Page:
Studying for Safety – Oil Sands

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Would you be surprised to know that oil sands, tar sands, and diluted bitumen all refer to the same material? Oil sands refer to a type of petroleum hydrocarbon that is associated with sandstone.

Our neighbor to the north, Canada, is home to some of the largest oil sand reserves in the world. New technology and its location make the reserves more accessible and affordable than in the past.

There has been much discussion and even public debate as to the need to develop and transport oil sands. Production of oil sands has occurred since the late 1960s. And, oil sand producers have depended on pipelines to move the oil to refiners in the U.S. and Canada.

Arguments have been made that oil sands are more corrosive than that of traditional crude petroleum and therefore there is an increased risk of a leak or rupture. To address this issue, a major study has just been completed by the Transportation Research Board (TRB) and sponsored by the U.S. Department of Transportation. The study was directed by Congress to determine whether existing regulatory requirements are sufficient to address the transportation of oil sands.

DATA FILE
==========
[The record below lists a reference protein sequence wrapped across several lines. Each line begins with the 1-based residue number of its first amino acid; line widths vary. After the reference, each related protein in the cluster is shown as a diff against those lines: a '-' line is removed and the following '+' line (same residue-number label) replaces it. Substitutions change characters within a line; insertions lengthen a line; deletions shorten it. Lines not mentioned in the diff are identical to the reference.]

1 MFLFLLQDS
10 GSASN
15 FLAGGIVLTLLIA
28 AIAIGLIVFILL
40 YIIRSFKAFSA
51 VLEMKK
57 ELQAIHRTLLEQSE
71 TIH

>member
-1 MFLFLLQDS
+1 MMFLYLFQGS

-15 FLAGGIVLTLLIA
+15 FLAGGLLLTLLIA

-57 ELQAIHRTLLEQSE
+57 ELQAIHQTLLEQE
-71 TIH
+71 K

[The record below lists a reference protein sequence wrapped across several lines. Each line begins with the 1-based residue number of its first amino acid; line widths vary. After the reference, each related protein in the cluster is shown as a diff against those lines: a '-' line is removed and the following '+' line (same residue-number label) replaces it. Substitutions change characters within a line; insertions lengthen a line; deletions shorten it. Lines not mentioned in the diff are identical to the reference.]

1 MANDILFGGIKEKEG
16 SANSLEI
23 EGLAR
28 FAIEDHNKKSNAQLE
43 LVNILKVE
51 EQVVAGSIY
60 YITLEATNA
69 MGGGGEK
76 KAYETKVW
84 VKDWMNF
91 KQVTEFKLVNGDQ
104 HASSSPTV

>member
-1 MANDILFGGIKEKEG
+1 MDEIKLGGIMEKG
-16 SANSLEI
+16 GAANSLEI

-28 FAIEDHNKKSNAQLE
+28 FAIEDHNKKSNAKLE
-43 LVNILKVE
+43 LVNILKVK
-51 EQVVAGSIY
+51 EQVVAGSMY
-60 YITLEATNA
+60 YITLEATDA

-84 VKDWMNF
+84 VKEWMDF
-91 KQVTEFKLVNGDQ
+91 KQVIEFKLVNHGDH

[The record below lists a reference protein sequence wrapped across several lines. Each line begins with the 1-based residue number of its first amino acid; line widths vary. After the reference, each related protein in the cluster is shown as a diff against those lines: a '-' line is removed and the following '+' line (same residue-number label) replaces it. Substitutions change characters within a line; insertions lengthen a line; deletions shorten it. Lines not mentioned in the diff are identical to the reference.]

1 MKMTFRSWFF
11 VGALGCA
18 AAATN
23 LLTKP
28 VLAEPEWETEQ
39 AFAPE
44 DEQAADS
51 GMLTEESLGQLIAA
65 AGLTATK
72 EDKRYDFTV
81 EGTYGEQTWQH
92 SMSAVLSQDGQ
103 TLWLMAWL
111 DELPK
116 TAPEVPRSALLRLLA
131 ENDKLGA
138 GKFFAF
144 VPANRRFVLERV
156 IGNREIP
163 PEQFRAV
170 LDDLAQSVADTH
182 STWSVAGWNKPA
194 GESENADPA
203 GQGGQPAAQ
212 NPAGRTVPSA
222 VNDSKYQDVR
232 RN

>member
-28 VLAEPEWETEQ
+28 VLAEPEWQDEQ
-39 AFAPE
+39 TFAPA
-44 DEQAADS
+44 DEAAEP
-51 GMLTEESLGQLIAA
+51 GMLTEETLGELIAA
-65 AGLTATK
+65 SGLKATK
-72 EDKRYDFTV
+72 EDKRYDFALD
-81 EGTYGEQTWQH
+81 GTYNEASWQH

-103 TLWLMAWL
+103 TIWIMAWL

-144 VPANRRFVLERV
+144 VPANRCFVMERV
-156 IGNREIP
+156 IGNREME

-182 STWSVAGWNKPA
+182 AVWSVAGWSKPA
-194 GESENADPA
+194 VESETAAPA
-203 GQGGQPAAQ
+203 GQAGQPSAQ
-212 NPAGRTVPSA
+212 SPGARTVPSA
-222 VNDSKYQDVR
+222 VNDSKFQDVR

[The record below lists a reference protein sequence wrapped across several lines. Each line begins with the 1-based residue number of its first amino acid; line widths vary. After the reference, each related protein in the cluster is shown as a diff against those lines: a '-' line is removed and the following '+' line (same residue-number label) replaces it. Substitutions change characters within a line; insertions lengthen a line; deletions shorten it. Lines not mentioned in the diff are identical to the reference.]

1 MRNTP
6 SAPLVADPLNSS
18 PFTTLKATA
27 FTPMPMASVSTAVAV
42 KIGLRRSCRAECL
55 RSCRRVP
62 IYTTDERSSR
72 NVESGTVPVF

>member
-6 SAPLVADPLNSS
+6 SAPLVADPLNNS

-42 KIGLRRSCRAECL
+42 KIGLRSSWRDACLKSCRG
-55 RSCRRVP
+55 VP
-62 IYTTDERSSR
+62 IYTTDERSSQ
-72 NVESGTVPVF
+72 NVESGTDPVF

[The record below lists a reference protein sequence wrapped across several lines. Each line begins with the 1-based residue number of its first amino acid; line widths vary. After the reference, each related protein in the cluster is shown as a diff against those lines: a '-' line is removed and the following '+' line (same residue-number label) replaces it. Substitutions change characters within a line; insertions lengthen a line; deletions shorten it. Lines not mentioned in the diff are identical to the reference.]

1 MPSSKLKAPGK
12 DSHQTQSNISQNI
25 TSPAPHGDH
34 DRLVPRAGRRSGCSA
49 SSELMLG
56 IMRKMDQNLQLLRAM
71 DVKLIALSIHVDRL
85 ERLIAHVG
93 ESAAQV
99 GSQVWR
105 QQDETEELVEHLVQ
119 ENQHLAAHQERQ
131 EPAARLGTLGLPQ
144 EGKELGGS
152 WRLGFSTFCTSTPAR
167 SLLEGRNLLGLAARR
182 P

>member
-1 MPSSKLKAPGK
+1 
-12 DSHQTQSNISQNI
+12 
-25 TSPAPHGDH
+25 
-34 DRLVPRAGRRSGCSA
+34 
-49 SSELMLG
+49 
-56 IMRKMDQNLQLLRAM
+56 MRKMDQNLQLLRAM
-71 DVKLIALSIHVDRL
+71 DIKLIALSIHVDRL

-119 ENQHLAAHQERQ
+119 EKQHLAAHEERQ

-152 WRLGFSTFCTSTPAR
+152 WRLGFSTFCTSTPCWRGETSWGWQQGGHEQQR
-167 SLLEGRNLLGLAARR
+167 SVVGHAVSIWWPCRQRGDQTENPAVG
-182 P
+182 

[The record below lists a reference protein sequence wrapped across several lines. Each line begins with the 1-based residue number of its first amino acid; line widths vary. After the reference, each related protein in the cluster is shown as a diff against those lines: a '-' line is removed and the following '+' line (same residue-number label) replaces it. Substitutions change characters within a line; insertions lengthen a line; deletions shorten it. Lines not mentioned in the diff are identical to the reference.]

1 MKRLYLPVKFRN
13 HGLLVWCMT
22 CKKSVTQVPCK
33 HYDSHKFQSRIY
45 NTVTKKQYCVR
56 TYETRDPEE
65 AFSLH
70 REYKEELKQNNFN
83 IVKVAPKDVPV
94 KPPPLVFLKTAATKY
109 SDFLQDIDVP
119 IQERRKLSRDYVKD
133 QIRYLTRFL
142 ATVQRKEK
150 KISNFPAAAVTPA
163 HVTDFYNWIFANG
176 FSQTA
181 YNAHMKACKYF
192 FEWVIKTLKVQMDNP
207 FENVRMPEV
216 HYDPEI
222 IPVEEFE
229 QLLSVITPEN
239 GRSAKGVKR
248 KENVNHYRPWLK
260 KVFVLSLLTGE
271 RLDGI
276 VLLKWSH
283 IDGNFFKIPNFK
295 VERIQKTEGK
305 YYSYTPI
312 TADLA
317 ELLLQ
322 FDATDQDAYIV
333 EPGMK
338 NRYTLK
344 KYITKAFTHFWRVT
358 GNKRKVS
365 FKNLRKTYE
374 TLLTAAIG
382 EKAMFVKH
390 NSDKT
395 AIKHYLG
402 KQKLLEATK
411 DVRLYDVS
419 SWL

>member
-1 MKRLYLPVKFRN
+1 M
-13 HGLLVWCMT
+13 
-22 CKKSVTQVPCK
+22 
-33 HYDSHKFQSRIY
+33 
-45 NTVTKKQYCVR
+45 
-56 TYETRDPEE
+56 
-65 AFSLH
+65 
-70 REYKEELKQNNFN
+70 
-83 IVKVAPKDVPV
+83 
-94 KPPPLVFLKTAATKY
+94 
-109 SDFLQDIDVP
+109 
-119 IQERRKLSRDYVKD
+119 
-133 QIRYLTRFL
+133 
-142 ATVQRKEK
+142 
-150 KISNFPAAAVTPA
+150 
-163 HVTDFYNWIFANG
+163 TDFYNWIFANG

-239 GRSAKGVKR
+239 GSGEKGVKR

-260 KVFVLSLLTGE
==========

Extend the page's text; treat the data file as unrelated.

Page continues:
Information was provided to the TRB regarding the history of crude oil releases. Specifically, from the time period of 2002 to mid-2012, there has been no reported release of Canadian oil sand caused by internal corrosion. Ultimately the final report found that:“The committee does not
find any causes of pipeline failure unique to the transportation of diluted bitumen. Furthermore, the committee does not find evidence of chemical or physical properties of diluted bitumen that are outside the range of other crude oils or any other aspect of its transportation by transmission pipeline that would make diluted bitumen more likely than other crude oils to cause releases.”

The complete report can be found at: http://onlinepubs.trb.org/onlinepubs/sr/sr311.pdf